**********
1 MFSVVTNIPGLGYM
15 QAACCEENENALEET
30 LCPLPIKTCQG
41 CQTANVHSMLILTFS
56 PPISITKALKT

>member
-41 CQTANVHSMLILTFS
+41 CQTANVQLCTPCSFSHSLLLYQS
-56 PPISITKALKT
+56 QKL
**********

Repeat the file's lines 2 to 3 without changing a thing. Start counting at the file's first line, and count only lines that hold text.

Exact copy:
15 QAACCEENENALEET
30 LCPLPIKTCQG